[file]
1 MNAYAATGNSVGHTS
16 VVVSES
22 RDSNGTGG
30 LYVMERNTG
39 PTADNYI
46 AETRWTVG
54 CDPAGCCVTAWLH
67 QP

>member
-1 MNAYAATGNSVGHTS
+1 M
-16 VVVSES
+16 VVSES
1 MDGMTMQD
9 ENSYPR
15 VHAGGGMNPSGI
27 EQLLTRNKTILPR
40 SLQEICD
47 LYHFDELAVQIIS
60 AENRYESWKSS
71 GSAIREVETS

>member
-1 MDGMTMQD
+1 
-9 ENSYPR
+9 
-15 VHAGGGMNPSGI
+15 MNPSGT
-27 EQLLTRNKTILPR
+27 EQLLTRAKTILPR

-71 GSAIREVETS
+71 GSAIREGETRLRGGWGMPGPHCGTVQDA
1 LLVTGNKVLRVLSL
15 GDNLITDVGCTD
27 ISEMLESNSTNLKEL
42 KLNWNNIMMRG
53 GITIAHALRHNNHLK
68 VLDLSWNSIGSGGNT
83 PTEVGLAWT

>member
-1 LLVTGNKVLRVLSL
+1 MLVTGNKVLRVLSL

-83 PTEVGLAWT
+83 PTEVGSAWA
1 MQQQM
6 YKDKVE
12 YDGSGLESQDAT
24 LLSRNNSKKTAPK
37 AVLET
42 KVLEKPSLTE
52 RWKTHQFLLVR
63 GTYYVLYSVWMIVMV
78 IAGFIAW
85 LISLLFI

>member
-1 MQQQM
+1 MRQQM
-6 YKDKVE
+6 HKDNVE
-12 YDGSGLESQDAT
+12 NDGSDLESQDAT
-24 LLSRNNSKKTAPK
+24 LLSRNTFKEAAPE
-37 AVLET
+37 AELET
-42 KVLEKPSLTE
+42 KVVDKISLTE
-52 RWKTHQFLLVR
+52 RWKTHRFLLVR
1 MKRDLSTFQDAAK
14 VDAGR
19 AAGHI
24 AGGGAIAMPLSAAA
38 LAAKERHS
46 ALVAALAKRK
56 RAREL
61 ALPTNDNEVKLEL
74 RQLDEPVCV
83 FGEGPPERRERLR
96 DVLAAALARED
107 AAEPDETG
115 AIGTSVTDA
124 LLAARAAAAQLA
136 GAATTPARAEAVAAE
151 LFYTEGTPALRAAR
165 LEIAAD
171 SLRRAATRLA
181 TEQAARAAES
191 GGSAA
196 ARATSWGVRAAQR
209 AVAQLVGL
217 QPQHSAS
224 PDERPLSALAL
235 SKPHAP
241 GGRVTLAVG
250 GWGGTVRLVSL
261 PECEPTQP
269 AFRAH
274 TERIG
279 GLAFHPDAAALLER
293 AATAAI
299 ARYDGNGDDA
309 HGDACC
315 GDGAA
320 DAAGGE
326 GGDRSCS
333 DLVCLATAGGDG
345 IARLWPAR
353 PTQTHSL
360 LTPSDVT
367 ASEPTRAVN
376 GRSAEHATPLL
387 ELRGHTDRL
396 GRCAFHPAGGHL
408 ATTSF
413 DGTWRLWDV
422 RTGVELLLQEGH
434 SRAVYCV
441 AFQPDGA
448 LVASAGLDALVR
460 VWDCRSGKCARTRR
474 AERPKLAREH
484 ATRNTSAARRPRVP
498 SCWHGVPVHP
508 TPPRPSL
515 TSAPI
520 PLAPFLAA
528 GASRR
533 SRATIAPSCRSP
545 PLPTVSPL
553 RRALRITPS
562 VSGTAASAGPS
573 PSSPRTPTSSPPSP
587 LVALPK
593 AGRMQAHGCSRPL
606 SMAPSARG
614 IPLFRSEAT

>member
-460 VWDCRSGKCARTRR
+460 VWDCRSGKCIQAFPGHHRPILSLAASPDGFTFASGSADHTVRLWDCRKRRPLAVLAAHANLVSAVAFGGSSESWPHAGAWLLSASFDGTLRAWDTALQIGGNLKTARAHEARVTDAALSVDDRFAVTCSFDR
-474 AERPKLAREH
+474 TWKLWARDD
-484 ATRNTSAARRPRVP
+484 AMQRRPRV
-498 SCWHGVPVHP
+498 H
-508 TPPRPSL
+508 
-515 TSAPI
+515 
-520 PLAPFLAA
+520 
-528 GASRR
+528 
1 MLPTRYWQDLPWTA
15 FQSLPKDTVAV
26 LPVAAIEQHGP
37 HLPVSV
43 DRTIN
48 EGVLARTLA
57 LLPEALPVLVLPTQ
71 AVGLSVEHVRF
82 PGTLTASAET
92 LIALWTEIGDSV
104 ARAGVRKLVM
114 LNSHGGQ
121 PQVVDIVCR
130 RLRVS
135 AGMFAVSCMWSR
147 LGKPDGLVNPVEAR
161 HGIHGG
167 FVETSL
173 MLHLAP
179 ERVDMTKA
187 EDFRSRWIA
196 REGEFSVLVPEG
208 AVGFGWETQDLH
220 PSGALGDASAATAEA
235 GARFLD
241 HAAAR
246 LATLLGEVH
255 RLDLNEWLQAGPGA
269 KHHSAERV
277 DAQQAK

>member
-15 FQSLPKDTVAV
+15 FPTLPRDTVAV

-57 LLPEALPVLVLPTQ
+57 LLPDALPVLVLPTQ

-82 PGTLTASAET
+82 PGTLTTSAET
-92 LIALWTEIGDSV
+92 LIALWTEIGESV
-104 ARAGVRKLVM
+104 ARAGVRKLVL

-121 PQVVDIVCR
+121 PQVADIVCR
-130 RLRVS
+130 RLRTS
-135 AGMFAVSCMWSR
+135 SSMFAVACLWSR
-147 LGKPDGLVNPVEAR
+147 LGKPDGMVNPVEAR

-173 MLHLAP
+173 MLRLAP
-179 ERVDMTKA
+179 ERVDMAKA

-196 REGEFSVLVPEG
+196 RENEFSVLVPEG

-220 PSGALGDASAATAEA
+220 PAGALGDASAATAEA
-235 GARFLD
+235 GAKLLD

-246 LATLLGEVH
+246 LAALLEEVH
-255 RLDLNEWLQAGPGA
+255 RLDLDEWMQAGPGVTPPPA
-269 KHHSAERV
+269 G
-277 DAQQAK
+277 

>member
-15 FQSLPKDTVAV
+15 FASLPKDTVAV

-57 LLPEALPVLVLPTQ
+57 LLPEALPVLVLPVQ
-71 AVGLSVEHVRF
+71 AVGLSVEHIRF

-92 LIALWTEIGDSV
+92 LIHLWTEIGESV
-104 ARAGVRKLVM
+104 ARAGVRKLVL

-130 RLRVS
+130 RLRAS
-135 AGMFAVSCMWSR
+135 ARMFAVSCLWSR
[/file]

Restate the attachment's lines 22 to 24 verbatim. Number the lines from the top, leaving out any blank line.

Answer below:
>member
-1 MDGMTMQD
+1 